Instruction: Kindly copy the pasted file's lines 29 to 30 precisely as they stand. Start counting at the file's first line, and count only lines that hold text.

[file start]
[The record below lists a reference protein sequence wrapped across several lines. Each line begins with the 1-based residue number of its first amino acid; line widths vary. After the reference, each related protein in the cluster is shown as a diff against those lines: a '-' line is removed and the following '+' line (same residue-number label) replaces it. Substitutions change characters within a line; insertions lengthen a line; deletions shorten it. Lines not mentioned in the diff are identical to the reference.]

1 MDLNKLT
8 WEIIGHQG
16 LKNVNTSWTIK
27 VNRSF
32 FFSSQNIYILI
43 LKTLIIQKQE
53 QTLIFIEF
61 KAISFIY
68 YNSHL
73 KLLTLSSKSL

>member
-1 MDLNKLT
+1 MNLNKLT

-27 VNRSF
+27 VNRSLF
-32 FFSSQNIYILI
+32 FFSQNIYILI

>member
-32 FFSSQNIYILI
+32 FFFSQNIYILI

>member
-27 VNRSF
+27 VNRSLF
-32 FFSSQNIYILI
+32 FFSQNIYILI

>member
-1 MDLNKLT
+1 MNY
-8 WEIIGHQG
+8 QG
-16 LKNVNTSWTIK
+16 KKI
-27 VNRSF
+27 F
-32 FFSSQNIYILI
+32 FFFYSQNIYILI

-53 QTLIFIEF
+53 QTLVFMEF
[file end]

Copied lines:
+1 MNY
-8 WEIIGHQG